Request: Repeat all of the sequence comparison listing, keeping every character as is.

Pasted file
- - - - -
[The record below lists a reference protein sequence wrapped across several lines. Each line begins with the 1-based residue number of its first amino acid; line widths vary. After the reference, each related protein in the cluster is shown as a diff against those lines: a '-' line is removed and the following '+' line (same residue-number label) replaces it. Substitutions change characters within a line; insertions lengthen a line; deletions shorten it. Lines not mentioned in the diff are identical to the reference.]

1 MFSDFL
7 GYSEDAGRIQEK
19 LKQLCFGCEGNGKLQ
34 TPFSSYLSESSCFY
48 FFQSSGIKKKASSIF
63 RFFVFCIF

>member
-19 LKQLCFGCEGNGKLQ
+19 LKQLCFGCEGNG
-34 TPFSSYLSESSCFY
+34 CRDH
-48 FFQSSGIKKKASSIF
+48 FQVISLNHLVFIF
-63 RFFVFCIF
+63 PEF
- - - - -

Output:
[The record below lists a reference protein sequence wrapped across several lines. Each line begins with the 1-based residue number of its first amino acid; line widths vary. After the reference, each related protein in the cluster is shown as a diff against those lines: a '-' line is removed and the following '+' line (same residue-number label) replaces it. Substitutions change characters within a line; insertions lengthen a line; deletions shorten it. Lines not mentioned in the diff are identical to the reference.]

1 MFSDFL
7 GYSEDAGRIQEK
19 LKQLCFGCEGNGKLQ
34 TPFSSYLSESSCFY
48 FFQSSGIKKKASSIF
63 RFFVFCIF

>member
-19 LKQLCFGCEGNGKLQ
+19 LKQLCFGCEGNG
-34 TPFSSYLSESSCFY
+34 CRDH
-48 FFQSSGIKKKASSIF
+48 FQVISLNHLVFIF
-63 RFFVFCIF
+63 PEF